Director Paul Greengrass returns to the tensions of the post 9/11 era, with a gripping account of the 2009 hijacking of a US cargo ship.
Early on we see the contrasting figures of Phillips (Tom Hanks), as he leaves his wife (Catherine Keener) at the airport, and the skinny Somalian pirate Muse (Barkhad Abdi) who is forced out to sea by his bosses.
In this we see a snapshot of globalisation: the well off captain of a US cargo ship and the poor fisherman with an AK-47, both conducting their own forms of business but ultimately caught up in events outside of their control.
Billy Ray’s script touches upon these issues but wisely skips ponderous, explanatory dialogue, instead opting for a lean depiction of a particular event.
Within this, the film touches upon the seemingly incongruous aspects of modern piracy, ships using water hoses rather than armed security as owners won’t insure them and the desperation of Somalis who face a choice between piracy and selling Khat.
Greengrass and his cinematographer Barry Ackroyd do a highly efficient job of getting us quickly into the action and ramping up the drama without resorting to sentiment or bombast.
Ackroyd’s distinctive handheld style and Christopher Rouse‘s pacy editing gives the proceedings the necessary kick, helping to sustain the tension in the bright sunlight of the ocean or the dark bowels of the ships.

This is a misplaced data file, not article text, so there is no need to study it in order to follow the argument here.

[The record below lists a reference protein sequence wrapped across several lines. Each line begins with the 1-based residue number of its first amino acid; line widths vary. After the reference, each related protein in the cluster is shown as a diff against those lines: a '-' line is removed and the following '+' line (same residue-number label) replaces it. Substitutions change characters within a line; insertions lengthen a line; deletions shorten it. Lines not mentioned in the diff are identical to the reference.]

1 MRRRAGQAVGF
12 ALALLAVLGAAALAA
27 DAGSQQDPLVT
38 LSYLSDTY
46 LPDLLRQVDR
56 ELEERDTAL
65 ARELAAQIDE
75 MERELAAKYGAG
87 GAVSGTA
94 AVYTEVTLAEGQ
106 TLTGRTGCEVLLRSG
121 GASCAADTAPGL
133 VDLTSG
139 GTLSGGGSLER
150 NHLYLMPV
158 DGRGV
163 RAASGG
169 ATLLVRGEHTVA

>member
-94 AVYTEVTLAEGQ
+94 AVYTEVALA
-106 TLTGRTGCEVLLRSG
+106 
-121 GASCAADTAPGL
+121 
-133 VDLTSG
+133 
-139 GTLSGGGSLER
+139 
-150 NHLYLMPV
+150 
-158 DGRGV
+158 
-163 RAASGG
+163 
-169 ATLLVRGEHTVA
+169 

As it reaches its latter stages and the US military response cranks into life, the tensions kicks up a gear with the kind of precision you might expect from the director of the best Bourne movies.
Looking at the film overall, we see different genre elements at play: it quickly builds up steam to become a chase film, a hostage drama, a portrait of two clever but defiant individuals and ultimately a study in endurance.
Hanks is dependably solid in the title role, with one remarkable scene at the end which will surprise many and may secure him a lot of awards attention, and the rest of the cast are convincing, especially Abdi as the lead pirate.
Both contain extended interior sequences and explore how people react under extreme, life-threatening situations. Whilst United 93 remains the superior work, Captain Phillips is another sturdy addition to the Greengrass CV.
It may lack the thematic weight of some of his previous films, such as Bloody Sunday (2002) and United 93, but it shows his brilliant knack in wringing out tension and emotion from real life events.
Captain Phillips opens the London Film Festival on Weds 9th October and also screens on October 10th.
(It opens wide in the UK on October 18th)